“Thursday we did have some openings so this week we’ve begun to see some more open appointments,” Suffoletto said.
Premier Health also said they had seen a slowdown in the number of people signing up for COVID-19 vaccines. They are working with community partners to promote vaccines.
Suffoletto added, though, that the vaccine is now much more widely available, and from more places than just the public health department.
“So the good news is that there’s many places people can go to get vaccinated,” he said.
About 36% of the Montgomery County population have gotten at least one dose of the COVID-19 vaccine, according to data from the Ohio Department of Public Health, and about 26% of Montgomery County residents are fully vaccinated.
Statewide, about 37% of the population have gotten at least one dose of the vaccine, and about a quarter of Ohioans are fully vaccinated.
Of those done with the inoculation, nearly half a million of them are between the ages of 50 to 59.
While more than 4.3 million Ohioans have gotten at least one dose of the vaccine, many people still say they are concerned about getting the vaccine or are worried about what will happen after they get the vaccine.
“We know that people are going to be hesitant with any vaccine so it’s not just the COVID vaccine, it is many vaccines people are hesitant about,” said Suffoletto.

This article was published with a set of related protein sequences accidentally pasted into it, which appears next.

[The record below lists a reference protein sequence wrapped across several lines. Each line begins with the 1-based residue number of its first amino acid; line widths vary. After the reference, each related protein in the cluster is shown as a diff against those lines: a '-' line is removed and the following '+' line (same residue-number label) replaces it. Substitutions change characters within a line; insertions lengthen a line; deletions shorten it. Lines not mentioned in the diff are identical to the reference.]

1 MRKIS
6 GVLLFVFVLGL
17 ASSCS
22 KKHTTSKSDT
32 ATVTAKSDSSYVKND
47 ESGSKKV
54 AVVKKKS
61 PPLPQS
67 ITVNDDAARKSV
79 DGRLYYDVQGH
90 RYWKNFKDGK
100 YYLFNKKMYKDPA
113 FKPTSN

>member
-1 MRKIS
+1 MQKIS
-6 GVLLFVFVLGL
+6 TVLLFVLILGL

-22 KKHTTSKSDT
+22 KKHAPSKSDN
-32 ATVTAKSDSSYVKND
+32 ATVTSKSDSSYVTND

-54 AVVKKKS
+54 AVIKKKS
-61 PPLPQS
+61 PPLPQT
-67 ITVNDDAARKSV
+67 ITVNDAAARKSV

He and doctors from Premier Health and Kettering Health all said they do their best to educate people about the vaccine and sort out misinformation.
Dr. Roberto Colon, chief medical officer at Miami Valley Hospital, said the news this week about the Johnson & Johnson vaccine being put on pause would probably be concerning to some people. He noted that the blood clot cases only occurred in about six people out of the close to seven million who have gotten the vaccine. Nothing similar has been seen in the Pfizer or Moderna vaccines, and far more of those vaccines have been given out in the U.S.
“At this time, we have Pfizer and Moderna, people that are receiving those vaccines should be very confident - should be very comfortable about the safety and the efficacy about those vaccinations,” Colon said.
He said people do have real fears around getting a vaccine and it’s important to acknowledge that.
“Anytime we deal with hesitancy, anytime we deal with fear, you have got to recognize that that’s a very real feeling, and then take the step to understand what’s prompting that,” Colon said.
Dr. Jeffrey Weinstein, patient safety officer with Kettering Health Network, said while people will still have to wear a mask and social distance once they are vaccinated, the vaccines are very effective at preventing COVID-19.
“The majority of people who’ve been vaccinated will not get COVID,” Weinstein said. “And just by definition then will not transmit to anyone.”
Suffoletto said to people who aren’t worried about getting sick, they could still get someone sick they love and it’s better to get a vaccine.
“The actions that you do impact others, so even if you’re not concerned about getting sick, you may inadvertently make family members sick, your grandparents sick, a lot of people sick, so that’s why we need to get as many people vaccinated as possible,” Suffoletto said.
Kristen Spicker contributed to this story.
How to get a vaccine
To schedule an appointment, go to https://gettheshot.coronavirus.ohio.gov/.